Even if you only wear glasses part-time, contact lenses can offer a convenient and easy alternative for certain activities like playing sports. Unlike glasses, in normal wearing conditions, contact lenses won't smudge, steam up, fall off or break.

Can I wear contacts while participating in sports or recreational activities?

Game on. Contacts offer crisp, clear, reliable vision—and you won’t have to worry about them fogging up, falling off or breaking during a game like glasses can. Remember that contact lenses should never be worn during water activities like swimming.

Are eye infections common when wearing contact lenses?

Contact lens-related health problems can occur, but they're rare. Infections are most commonly related to poor cleaning routines or other lens-care-related issues. If you follow your eye care professional's directions for proper wear and care, you should be fine.

Products

Products

What’s the difference between daily disposable and frequent replacement lenses?

Daily Disposable contact lenses are used for one day and then thrown away. They typically do not involve the use of lens solution.

Frequent Replacement lenses are reused for two weeks to one month (depending on the lens and your eye care professional's recommendation) and require cleaning and disinfection every day.

Extended wear means the contact lenses are approved for overnight wear of up to six nights/seven days (based on your eye care professional's recommendation and under strict supervision). Some lenses are approved for even longer wear periods, but we believe that a shorter wear cycle and more frequent replacement of the contact lens is safer and more comfortable.

What’s the difference between Toric and astigmatism contact lenses?

They are actually the same. Toric lenses specifically correct for astigmatism.

What is hydrogel?

Hydrogel is a soft, water-holding polymer plastic used to make contact lenses.

What is a silicone hydrogel?

Silicone hydrogel is a soft contact lens material that generally allows more oxygen to pass through the lens.

What does Dk and Dk/t mean?

Dk, or oxygen permeability, is the rate that oxygen can flow through a contact lens material. Dk/t or oxygen transmissibility, determines how much oxygen gets through a lens of a particular thickness.

Do ACUVUE® contact lenses contain PFAS?

Johnson & Johnson Vision does not use PFAS ingredients in our ACUVUE® soft contact lenses.

Eye Health

Eye health

I've been told I have astigmatism. Can I still wear contact lenses?

Yes. Astigmatism is no longer a barrier to wearing contact lenses. ACUVUE® offers several contact lenses that correct for astigmatism: ACUVUE® OASYS 1-DAY for ASTIGMATISM, ACUVUE® OASYS 2-WEEK for ASTIGMATISM, 1-DAY ACUVUE® MOIST for ASTIGMATISM, and ACUVUE® VITA® for ASTIGMATISM.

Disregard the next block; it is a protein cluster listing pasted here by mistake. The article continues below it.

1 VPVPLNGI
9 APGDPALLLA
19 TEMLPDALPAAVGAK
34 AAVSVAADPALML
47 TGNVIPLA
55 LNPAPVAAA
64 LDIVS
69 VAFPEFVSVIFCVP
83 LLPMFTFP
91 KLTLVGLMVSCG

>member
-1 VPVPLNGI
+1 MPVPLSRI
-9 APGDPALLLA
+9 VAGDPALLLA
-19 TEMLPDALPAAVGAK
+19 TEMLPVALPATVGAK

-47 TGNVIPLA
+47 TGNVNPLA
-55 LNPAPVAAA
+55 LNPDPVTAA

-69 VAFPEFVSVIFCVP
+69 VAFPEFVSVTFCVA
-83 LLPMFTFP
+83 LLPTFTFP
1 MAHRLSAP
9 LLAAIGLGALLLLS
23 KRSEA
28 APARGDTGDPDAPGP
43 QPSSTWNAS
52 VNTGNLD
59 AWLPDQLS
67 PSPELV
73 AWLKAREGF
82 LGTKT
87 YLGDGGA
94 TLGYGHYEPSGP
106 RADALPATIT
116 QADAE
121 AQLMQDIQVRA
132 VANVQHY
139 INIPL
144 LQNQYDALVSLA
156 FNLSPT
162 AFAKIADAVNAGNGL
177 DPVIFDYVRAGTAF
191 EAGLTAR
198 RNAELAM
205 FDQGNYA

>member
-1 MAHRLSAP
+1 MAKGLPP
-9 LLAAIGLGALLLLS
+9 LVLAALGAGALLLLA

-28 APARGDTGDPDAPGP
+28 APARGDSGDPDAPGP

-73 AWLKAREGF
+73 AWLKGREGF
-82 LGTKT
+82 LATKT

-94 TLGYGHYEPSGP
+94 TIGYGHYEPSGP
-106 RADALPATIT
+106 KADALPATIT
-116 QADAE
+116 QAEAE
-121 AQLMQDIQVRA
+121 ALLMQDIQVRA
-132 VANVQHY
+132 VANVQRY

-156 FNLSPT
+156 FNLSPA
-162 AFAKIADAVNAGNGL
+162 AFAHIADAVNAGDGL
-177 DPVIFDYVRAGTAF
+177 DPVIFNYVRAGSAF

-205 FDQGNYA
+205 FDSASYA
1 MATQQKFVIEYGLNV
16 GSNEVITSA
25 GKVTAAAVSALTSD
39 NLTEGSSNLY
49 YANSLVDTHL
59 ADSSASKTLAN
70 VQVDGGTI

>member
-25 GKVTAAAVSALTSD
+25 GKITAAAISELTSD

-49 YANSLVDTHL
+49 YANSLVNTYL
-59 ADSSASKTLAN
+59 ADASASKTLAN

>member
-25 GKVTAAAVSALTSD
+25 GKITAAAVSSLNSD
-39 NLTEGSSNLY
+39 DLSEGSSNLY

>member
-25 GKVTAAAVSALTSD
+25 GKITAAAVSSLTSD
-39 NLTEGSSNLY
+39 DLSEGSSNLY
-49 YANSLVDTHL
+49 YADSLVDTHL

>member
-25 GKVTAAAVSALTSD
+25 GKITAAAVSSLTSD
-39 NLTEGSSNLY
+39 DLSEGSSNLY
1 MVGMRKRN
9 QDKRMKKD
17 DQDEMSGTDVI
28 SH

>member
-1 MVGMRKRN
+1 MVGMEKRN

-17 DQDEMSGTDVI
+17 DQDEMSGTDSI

Can I wear contact lenses if I’ve had cataract surgery?

Only your eye care professional can tell for certain. If your eye care professional feels that contacts are still an option, we believe that ACUVUE® is an excellent choice.

If I’ve had LASIK or another refractive surgery, can I still wear contact lenses?

Only your eye doctor can tell for certain. LASIK surgery permanently alters the shape of your eye, but doesn’t prevent the development of presbyopia, so you may still need vision correction at some point. If your eye doctor feels that contacts are still an option, we believe that ACUVUE® is an excellent choice.

How do allergies affect contact lenses?

The eye's response to allergens like pollen and dander can make contact lenses more difficult to wear. Allergens may accumulate on the contact lens causing additional discomfort. We recommend daily disposable lenses like ACUVUE® OASYS MAX or ACUVUE® MOIST which are fresh and clean every day.

Still not finding what you're looking for?

Contact us for any other questions you might have.

Get started with ACUVUE® contact lenses

Try ACUVUE® for free*

Provide some basic information and get a certificate for a free* trial pair

Find an eye care professional

Use our locator tool to find an eye care professional who can fit you with ACUVUE® contact lenses

Footnotes

*Free trial contact lenses available only from participating eye care professionals. Exam and fitting fees not included.

Important information for contact lens wearers: ACUVUE® Contact Lenses are available by prescription only for vision correction. An eye care professional will determine whether contact lenses are right for you. Although rare, serious eye problems can develop while wearing contact lenses. To help avoid these problems, follow the wear and replacement schedule and the lens care instructions provided by your eye care professional. Do not wear contact lenses if you have an eye infection, or experience eye discomfort, excessive tearing, vision changes, redness or other eye problems. If one of these conditions occurs, remove the lens and contact your eye care professional immediately. For more information on proper wear, care and safety, talk to your eye care professional and ask for a Patient Instruction Guide, call 1-800-267-5098, or download the Patient Instruction Guides.